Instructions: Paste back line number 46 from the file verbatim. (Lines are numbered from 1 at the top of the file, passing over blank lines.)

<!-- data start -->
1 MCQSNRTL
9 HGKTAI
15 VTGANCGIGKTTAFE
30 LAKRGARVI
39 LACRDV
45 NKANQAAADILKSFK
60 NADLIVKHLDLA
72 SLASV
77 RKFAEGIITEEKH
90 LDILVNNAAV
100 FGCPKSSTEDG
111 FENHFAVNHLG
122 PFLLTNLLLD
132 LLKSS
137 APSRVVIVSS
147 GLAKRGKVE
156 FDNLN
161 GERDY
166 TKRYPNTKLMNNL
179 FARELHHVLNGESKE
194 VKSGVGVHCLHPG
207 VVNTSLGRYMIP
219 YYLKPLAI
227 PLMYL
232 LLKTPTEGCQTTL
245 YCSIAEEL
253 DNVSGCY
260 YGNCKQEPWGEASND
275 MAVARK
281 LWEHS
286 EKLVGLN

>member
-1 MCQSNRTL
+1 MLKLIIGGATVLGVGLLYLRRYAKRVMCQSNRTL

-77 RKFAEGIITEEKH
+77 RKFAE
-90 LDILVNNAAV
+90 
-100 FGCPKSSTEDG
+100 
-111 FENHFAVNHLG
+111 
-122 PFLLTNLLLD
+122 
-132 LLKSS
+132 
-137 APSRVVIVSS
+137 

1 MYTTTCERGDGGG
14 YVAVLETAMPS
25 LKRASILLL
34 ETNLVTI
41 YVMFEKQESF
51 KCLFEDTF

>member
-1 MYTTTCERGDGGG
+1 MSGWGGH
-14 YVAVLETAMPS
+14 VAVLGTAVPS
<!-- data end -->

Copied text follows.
+132 